8. Men and women who like animals (cf. Isa. 31:3) nurture the naturally corruptible flesh (Rom. 8:7; Gal. 6:8) and not the spirit (cf. Phil. 3:19; 2 Pet. 2:12; Jude 10) will not inherit the kingdom (1 Cor. 6:9; Gal. 5:21; Eph. 2:9). Neither will babies who also like animals nurture their own physical appetites since they can do no other. However, in contrast with those who like Adam and Eve eventually gain a degree of moral consciousness through knowledge of the commandment (cf. Gen. 2:17), they are not accountable since they do not know the law (Dt. 1:39, cf. Rom. 3:19; 4:15), and hence they are not subject to judgement (cf. Rom. 2). At this point the falsity of baptismal regeneration becomes obvious. There is no question of babies being damned as Augustine seemed to think.
9. As flesh, babies are profane (they belong to this world) not sacred (spirit, cf. 1 Cor. 15:46). Like Adam and Eve (and Paul, for example, Rom. 7:9f., cf. Dt. 1:39; Rom. 9:11) at the start they do not know the law and are neither holy nor righteous (cf. Lev. 11:44f.; 19:2). Since both righteousness and holiness are essential, they will not see the Lord (Heb. 12:14).
10. In light of the above to go no further, the baptism of babies is theologically indefensible. It rides roughshod over biblical covenant theology which does not begin until Noah, that is, when mankind in general has already undergone some degree of development or evolution and gained a modicum of moral awareness (4* See further my Did God Make a Covenant with Creation?, Covenant Theology in Brief, Recapitulation in Outline) What is more, it makes nonsense of history, experience and the findings of science. Above all, it implicitly denies the progressive recapitulation of the race undertaken by Jesus who as the second Adam epitomizes the race (cf. Eph. 1:10) and who, as Gregory Nazianzen taught, had to assume what he healed (cf. Heb. 2; 1 John 2:2). Baptism, which signifies regeneration, is necessarily preceded by testing and maturation under both natural and moral law (cf. Dt. 8:2,16), and by faith and justification (Lev. 18:5; Rom. 10:5, etc.). (5* See my Baptism Revisited, Regarding the Baptism of Jesus, Circumcision and Baptism, etc.)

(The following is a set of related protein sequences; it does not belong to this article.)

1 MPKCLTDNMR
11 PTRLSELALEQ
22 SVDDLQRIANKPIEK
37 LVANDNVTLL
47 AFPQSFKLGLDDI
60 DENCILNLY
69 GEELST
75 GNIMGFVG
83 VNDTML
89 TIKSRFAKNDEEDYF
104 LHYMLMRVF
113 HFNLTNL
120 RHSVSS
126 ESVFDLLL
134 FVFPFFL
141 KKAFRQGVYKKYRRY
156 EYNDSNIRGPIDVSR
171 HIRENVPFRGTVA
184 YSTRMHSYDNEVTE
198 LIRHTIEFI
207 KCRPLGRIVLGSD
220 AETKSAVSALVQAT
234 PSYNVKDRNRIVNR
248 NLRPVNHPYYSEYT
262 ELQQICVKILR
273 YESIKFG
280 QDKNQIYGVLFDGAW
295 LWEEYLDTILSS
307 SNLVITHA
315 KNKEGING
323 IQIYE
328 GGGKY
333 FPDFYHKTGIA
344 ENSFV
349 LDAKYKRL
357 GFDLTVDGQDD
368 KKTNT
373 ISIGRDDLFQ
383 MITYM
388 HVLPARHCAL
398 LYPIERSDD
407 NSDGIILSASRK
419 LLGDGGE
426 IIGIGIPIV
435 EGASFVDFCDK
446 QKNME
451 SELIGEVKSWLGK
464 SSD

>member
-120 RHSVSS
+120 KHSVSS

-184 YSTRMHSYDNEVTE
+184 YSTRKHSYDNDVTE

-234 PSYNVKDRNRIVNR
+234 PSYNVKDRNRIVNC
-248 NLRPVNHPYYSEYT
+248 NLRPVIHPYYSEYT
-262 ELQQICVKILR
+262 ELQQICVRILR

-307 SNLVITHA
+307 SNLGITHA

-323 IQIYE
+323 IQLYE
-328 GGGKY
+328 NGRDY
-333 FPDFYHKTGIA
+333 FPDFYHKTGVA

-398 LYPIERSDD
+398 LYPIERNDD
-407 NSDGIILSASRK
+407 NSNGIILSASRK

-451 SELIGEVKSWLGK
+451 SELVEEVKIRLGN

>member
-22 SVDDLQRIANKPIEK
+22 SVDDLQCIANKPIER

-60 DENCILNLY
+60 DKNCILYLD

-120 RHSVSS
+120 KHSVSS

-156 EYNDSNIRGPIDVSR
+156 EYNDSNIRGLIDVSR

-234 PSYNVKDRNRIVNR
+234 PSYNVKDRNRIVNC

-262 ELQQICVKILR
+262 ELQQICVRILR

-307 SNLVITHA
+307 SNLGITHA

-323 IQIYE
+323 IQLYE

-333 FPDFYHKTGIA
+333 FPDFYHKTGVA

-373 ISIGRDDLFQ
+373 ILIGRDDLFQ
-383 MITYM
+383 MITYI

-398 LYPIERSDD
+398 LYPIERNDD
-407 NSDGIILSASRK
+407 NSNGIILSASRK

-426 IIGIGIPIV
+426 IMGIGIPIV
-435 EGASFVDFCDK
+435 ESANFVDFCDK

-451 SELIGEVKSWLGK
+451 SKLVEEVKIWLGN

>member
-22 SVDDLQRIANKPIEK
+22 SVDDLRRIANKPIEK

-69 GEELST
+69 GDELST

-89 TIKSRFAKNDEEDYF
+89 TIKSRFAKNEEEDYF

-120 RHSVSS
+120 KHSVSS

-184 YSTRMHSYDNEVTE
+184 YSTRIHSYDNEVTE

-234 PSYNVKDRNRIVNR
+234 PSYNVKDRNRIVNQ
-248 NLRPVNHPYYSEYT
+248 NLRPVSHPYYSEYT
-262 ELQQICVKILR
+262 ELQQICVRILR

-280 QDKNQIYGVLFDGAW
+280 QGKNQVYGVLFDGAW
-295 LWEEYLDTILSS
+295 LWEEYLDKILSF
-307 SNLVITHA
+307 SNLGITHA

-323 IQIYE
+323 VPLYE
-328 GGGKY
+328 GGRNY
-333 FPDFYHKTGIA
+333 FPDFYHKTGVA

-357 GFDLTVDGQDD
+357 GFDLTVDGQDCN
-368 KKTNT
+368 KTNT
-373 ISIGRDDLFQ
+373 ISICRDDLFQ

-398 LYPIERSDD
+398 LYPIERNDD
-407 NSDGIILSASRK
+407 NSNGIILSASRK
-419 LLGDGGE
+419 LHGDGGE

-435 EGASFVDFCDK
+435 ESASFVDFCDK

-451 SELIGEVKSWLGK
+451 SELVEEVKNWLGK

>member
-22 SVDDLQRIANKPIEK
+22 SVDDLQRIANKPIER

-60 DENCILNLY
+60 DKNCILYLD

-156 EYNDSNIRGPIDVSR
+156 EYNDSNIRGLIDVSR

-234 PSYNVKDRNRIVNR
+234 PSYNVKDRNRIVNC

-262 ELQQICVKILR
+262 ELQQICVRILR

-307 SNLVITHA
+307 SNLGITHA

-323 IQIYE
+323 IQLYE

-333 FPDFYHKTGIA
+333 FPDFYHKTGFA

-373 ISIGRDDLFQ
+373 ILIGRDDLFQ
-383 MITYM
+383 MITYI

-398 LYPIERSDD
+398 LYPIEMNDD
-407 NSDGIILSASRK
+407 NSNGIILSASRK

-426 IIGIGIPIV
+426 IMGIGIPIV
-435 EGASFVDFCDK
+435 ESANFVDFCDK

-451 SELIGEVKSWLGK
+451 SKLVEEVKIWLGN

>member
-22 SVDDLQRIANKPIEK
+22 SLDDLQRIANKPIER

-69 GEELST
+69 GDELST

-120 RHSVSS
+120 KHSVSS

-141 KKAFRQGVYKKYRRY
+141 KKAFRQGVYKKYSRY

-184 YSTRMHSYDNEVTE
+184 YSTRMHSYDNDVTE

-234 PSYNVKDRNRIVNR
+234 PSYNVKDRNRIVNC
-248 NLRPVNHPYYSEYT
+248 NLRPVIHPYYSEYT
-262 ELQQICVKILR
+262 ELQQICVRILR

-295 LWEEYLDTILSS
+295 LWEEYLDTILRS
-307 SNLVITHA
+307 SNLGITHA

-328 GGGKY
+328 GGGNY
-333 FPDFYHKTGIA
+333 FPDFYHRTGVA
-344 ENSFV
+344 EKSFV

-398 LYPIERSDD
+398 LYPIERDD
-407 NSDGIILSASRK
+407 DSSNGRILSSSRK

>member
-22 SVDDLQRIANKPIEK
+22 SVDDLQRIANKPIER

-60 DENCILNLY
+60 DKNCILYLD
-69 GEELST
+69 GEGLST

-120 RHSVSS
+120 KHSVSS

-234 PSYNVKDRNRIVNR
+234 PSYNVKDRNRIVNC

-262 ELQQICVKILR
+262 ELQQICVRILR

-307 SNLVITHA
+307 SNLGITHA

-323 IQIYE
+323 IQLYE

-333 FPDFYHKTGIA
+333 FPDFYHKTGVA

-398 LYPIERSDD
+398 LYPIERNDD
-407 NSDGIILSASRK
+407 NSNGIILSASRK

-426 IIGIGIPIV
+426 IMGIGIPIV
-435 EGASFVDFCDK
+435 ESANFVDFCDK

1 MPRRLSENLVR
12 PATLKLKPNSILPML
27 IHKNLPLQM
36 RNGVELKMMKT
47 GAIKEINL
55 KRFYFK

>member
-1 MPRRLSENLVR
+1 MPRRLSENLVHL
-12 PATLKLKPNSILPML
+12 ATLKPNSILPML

So I conclude that the salvation implied by the baptism of babies who like Adam have never achieved covenant status of any kind must be denied. (6* It may of course be legitimately asked at this point how it was that Abel and Enoch were justified by faith before the covenant with Noah, Heb. 11:4-6. The answer surely lies in the fact that they in contrast with literal babies attained to the maturity that pertained to their generation.) By contrast, the salvation of many of the heathen (historically the majority of mankind) who are capable of faith (cf. Acts 14:17; 17:27; Rom. 2:14-16,26; 1 Cor. 13:10; Gal. 4:1-3; Heb. 11:1-22; James 2) must be accepted (contra Westminster Larger Catechism, Qu. 60, WCF, 10: 4, and some interpretations of “outside the church there is no salvation”, extra ecclesiam non salus). The latter is clearly implied by the order of salvation which places faith and hence righteousness before regeneration (cf. Hebrews 11 and Revelation 7:9). Though the ungodly Abraham (Rom. 4:5) could be justified by faith (Gen. 15:6), he manifestly could not be born again (eternally saved) before the coming of Jesus and the out-pouring of the Spirit. If he could, we are forced to conclude that he remained ungodly forever!
Additional Note on the Four Living Creatures
There seems to be some question as to the identity of ‘the four living creatures’ in the book of Revelation, 4:6, etc. Without going into unnecessary detail, I would suggest that since they are in heaven speaking, singing and praising God (4:8f.; 5:6ff.), they are people, as distinct from angels (5:11), epitomized, like ‘Adam’, as individuals (4:7). Since the identity of the twenty-four elders (4:10) with whom they are associated would appear to be fairly obvious, the inference is that the four living creatures are embodiments of the heathen from the four corners of the earth (cf. 7:9). Scripture clearly teaches that in accordance with the plan of salvation every knee will eventually bow before our Creator God (Isa. 45:23; Rom. 14:11; Phil. 2:10; Rev. 5:13). While many will do so unwillingly and necessarily (7* To assume that these include all the heathen en masse who according to Augustine constituted an undifferentiated mass of damned people reflects failure to differentiate between good and evil people in all societies, cf. Gen 18:25; Job 8:3,20, and, in principle, to ignore the warning of Jesus in the parable of the weeds, Mt. 13:30, cf. 3:12.), on the assumption that grace triumphs over sin (Rom. 5:20) and mercy over judgement (James 2:13), many more will do so gladly. According to Peter, the promise is to both the Gentiles (heathen) and children (not uncomprehending infants) who together are ‘far off’ (Acts 2:39), and who, according to Paul, along with those who are near (the Jews), ultimately have access by faith to the Father (Eph. 2:18).
(See further my Concerning Infant Salvation)